Once I got them to start talking they couldn’t stop coming up with bigger and better ideas. The sky’s the limit with kids. They don’t have much of a filter on their imagination. Once I asked them to start coming up with problems to solve, they just kept going. And they would also come up with many different ways it could be done. Adults will tend to analyze an idea and eventually figure out ways it wouldn’t work before it’s ever had a chance.
If adults could take the filters off and dream big like kids do, they could solve more problems.
Ahh, what did kids do before XBOX and Wii? What did kids do before computer games? Well, they probably had a much stronger imagination. And imagination is important to a child’s cognitive development. Studies show that children who have imaginary friends are more likely to be more creative and better able to solve problems.
As it turns out, the things that you are able to do for free with your children are also some of the best for them, like engaging them in creativity. Here are some ways to encourage creativity in kids that doesn’t cost a lot of money:
- Make-believe – A few items from the closet, like hats, purses, and common household items can be transformed into characters with a little imagination. Get your child to come up with stories based around those characters and act them out. Kids love it when adults join them in their make-believe storytelling. This helps to strengthen their communication skills and builds confidence.
- Reading aloud – Creativity is about making associations between different kinds of ideas and creating something new from them. Reading and hearing stories stimulates their creativity by getting them to be exposed to new things. Also, reading aloud to your kids helps improve their listening skills. It can be entertaining and educational.
- Encourage independence – Allow kids to make as many independent choices as possible. Kids and adults will tend to stick with things that excite them. Let them choose the hobbies, books, games, and activities they want. Then give them the tools and encouragement they need to succeed.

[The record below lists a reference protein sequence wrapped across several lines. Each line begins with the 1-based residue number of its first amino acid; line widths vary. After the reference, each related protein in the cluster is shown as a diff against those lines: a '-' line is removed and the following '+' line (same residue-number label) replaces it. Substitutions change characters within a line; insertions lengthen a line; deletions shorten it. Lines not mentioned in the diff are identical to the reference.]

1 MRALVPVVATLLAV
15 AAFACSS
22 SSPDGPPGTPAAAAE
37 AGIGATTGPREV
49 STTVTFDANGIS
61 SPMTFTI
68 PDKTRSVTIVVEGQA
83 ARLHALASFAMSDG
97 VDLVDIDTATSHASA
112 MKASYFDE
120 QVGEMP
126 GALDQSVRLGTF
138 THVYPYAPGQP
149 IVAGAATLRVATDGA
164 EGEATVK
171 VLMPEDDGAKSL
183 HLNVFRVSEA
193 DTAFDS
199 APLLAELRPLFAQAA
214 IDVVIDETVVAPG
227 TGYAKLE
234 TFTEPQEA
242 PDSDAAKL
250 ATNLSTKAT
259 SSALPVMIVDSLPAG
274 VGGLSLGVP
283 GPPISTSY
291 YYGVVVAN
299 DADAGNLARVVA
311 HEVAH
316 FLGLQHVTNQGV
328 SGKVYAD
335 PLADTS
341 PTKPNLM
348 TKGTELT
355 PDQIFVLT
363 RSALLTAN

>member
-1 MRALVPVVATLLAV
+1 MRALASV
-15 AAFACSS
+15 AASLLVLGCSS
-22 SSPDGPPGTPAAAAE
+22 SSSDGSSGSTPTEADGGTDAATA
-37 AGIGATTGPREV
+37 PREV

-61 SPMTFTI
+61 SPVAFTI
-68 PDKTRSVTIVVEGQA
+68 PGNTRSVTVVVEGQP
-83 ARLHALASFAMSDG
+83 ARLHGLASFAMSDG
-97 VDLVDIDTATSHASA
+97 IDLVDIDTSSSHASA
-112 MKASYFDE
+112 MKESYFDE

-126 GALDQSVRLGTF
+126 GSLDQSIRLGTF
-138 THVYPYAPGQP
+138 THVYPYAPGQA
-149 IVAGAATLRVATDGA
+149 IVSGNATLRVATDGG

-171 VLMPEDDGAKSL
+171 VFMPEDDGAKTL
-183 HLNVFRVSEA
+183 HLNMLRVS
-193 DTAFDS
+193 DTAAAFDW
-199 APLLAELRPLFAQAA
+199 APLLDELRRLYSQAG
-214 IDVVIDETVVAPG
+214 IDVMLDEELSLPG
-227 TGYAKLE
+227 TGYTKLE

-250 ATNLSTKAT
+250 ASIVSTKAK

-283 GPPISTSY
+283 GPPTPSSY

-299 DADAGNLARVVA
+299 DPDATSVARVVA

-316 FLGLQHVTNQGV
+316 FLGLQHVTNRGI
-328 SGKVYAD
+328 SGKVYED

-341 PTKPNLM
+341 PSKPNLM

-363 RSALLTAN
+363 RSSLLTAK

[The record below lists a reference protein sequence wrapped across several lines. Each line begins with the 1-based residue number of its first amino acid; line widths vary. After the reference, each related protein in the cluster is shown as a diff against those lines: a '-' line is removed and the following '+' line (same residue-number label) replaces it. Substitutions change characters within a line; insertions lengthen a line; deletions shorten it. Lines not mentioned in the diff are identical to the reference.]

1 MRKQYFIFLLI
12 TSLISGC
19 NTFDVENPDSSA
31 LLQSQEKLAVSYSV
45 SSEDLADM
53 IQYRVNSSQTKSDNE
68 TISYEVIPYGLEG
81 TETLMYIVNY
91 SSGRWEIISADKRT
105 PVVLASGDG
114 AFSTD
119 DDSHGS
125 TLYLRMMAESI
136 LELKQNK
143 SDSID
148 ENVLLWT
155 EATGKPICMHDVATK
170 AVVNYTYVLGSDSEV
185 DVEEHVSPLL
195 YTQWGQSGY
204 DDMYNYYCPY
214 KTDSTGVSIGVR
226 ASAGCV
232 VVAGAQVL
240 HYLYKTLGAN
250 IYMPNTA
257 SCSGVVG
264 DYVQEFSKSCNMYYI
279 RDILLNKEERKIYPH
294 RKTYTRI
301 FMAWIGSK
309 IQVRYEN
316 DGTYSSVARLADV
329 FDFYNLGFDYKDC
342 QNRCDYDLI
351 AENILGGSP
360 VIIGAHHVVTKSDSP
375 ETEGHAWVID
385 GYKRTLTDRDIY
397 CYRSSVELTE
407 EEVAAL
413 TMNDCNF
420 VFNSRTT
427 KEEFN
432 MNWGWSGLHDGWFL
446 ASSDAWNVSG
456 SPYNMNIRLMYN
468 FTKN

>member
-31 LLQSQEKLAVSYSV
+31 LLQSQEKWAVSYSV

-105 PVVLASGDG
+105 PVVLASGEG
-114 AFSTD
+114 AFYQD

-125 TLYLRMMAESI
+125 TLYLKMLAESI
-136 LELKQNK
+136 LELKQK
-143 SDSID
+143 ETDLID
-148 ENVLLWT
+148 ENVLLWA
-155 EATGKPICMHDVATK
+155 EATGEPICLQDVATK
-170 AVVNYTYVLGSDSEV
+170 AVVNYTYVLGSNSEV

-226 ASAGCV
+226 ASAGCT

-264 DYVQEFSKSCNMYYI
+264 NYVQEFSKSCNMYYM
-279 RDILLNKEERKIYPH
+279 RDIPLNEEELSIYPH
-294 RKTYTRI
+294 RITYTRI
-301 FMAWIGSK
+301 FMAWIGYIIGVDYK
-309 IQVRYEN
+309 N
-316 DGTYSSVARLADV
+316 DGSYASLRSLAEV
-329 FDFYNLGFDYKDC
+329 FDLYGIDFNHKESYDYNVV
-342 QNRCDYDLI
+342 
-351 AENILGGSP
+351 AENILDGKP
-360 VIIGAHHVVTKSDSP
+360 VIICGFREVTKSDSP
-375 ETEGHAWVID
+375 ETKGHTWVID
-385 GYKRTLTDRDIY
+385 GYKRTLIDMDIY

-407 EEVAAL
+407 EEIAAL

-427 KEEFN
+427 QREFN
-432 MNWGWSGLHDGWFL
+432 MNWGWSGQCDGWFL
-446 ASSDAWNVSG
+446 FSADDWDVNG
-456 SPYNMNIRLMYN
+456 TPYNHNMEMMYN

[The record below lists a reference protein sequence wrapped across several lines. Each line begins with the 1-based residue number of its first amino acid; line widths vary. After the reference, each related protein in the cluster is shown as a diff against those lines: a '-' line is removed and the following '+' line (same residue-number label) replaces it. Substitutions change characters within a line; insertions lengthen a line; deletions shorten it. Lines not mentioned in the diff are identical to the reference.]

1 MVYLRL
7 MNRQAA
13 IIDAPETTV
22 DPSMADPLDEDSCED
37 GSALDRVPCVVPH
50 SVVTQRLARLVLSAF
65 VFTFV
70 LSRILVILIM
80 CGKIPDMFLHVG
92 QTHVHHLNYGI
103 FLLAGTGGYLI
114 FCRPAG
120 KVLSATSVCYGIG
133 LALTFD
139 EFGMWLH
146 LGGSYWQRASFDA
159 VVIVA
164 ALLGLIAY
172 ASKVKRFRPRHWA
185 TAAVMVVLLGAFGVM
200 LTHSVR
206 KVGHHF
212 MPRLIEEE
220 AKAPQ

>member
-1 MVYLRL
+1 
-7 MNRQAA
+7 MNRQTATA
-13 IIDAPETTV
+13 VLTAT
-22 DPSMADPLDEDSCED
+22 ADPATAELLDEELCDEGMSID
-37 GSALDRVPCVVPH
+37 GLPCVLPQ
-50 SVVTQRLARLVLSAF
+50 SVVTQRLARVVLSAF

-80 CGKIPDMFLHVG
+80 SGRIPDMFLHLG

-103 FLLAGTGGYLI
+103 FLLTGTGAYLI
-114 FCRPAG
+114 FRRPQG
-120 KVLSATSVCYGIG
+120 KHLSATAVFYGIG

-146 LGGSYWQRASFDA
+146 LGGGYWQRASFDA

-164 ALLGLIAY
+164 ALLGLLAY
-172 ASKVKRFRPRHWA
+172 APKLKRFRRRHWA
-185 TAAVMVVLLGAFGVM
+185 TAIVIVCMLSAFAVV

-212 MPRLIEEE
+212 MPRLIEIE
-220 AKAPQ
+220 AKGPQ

- Forget about results – Studies show that children from a results-oriented culture like China tend to be less creative because they are so pressured to focus on memorizing information and passing tests. Creativity is a process of it’s own with no test at the end. Let kids experiment without deadlines or the stress of actually producing anything at all. They will learn more about creativity through the actual trial and error process.
Kids are naturally curious and open minded. Challenge them and nurture that curiosity, and allow them to make their own mistakes, while keeping them safe.
A new study shows that happy people are better able to be creative:
Article by Robert Preidt
MONDAY, Dec. 20 (HealthDay News) — People who are seeking creative inspiration should try to look on the bright side, the results of a new study suggest.
Canadian researchers used happy or sad video and music clips to put participants into different moods and then had them learn to classify sets of pictures with visually complex patterns.
People in a happy mood were better able to learn a rule to classify the patterns than those with sad or neutral moods, said Ruby Nadler, a graduate student at the University of Western Ontario, and colleagues. Read More…
Working writers and other artists know that you have to “work” at being creative. Writer’s block isn’t an option when you are being paid to crank out scripts, novels, or articles. So you have to make creativity a habit every day.
It’s no different for entrepreneurs. Every day is a new creative challenge. How can we balance our budget? Get more customers? Create new marketing strategies?
- Stretch your brain – Facing a blank slate is daunting, but you have to start somewhere. Warming up your creative brain is similar to a runner stretching. Stretch your brain with new knowledge, new music, new input. Do something different every single day. Whether it’s driving down a new road, watching a new TV show or listening to a different point of view, try to stretch your brain as much as possible.
- Set a goal – Come up with 10 new ways to get more customers. Setting a goal forces you to focus on the task at hand. Don’t edit yourself. Just reach the goal of 10 new ideas and keep the ones that make sense.
- Keep an idea file – This should be for new products, new services, new markets and new ways of doing business. Put all of your research and notes into the files as you come up with them. You may not need it now, but keep it handy for the future. You never know when trends are going to change and you want to be ready to change with it. Be ready with new ideas.
- Get in your creative “zone” – What gets you in your creative zone? Is it a ritualistic cup of coffee or a certain kind of music? I found that writing a page of “stream of consciousness” nonsense will spur me to start writing. Do something. Anything. But just get started.
- Brainstorm with others – There’s no reason you have to create all by yourself. Brainstorm with someone else to get your creative juices flowing. Sometimes talking it out takes you on a completely different path that you hadn’t thought of. And input from someone else may give you ideas you wouldn’t have come up with yourself.
The bottom line is just to get in the habit of doing it every day. The more ideas you come up with, the better your chances of having one of them be brilliant.